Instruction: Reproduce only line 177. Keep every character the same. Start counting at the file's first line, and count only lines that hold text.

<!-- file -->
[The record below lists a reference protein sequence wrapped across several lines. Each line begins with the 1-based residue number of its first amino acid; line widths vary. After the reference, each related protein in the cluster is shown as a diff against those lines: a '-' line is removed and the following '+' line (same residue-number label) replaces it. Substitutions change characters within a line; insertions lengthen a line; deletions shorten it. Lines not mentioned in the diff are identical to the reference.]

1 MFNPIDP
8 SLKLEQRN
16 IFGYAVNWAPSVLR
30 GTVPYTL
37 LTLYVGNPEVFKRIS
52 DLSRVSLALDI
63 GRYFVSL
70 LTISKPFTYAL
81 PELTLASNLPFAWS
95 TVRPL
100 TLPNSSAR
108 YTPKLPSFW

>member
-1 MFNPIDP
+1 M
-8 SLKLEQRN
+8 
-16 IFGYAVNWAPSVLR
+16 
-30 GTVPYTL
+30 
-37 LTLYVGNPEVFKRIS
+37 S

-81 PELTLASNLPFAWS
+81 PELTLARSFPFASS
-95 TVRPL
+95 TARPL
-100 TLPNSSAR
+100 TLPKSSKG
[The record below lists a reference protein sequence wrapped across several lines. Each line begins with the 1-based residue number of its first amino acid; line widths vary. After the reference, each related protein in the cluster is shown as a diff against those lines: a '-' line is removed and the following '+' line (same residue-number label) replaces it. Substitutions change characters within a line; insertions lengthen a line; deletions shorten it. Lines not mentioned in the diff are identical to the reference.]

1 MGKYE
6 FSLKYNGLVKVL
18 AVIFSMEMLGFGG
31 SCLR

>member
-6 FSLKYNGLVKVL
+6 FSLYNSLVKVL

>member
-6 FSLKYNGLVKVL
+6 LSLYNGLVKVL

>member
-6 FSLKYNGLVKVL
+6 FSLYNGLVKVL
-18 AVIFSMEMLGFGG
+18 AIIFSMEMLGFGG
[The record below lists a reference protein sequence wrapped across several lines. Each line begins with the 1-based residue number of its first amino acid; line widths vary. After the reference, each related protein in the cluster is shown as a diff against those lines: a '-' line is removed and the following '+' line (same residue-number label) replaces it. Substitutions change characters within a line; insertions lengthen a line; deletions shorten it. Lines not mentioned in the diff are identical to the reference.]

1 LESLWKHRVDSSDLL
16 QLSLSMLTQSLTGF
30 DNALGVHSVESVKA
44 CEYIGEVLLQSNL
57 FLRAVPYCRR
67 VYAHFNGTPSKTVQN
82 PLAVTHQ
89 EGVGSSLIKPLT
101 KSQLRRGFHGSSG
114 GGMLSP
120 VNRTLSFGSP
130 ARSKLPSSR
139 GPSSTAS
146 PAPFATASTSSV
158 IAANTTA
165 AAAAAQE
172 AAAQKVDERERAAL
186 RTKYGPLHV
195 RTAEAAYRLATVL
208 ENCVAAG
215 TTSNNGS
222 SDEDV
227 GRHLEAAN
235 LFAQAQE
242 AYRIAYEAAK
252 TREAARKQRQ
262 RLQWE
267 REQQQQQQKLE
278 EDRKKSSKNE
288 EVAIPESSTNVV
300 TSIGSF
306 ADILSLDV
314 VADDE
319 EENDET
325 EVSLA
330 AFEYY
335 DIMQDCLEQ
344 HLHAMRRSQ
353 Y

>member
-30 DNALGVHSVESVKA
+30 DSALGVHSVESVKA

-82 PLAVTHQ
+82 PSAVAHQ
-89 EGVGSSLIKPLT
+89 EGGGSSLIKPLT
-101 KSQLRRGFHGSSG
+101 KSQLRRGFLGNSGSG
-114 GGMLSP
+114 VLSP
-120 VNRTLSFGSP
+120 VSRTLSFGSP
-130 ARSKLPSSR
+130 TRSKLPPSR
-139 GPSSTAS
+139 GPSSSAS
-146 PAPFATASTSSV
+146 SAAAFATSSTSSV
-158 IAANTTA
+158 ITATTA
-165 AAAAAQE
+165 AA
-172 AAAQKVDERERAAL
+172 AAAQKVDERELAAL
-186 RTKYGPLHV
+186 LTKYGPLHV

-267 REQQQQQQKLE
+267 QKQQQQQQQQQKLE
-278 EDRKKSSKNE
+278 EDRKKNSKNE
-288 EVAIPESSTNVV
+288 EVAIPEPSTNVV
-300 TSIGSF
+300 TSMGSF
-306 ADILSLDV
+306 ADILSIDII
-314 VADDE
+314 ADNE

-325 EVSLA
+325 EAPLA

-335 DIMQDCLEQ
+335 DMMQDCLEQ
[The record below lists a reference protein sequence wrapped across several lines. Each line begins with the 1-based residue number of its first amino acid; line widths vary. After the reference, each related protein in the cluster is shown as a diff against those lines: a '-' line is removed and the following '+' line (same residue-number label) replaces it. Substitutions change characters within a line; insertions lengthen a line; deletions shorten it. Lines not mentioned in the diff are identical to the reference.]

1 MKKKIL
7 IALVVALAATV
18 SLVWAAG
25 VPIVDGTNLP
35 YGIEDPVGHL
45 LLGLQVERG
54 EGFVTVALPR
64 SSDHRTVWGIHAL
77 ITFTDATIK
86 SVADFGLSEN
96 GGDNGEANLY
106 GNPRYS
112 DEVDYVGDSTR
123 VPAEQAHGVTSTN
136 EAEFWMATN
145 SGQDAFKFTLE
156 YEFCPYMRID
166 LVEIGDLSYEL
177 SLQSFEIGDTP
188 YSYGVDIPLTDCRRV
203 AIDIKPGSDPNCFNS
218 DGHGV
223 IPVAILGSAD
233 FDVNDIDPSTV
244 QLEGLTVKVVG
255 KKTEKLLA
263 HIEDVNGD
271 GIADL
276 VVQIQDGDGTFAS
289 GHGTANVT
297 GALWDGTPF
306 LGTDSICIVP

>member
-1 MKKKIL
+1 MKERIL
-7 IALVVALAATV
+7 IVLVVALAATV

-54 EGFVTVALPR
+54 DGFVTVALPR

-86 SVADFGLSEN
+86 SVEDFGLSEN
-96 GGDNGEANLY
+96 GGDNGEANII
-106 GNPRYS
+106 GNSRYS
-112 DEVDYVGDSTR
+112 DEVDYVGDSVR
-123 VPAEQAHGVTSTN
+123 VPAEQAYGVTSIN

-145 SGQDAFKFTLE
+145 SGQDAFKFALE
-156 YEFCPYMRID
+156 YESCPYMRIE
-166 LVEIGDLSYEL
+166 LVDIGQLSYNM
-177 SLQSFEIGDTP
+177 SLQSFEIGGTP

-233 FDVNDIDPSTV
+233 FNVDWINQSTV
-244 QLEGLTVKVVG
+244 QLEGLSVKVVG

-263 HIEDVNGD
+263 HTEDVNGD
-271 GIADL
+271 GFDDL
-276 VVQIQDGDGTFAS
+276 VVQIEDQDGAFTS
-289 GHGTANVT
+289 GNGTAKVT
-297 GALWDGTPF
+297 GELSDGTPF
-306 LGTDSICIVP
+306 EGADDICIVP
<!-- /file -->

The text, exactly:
+112 DEVDYVGDSVR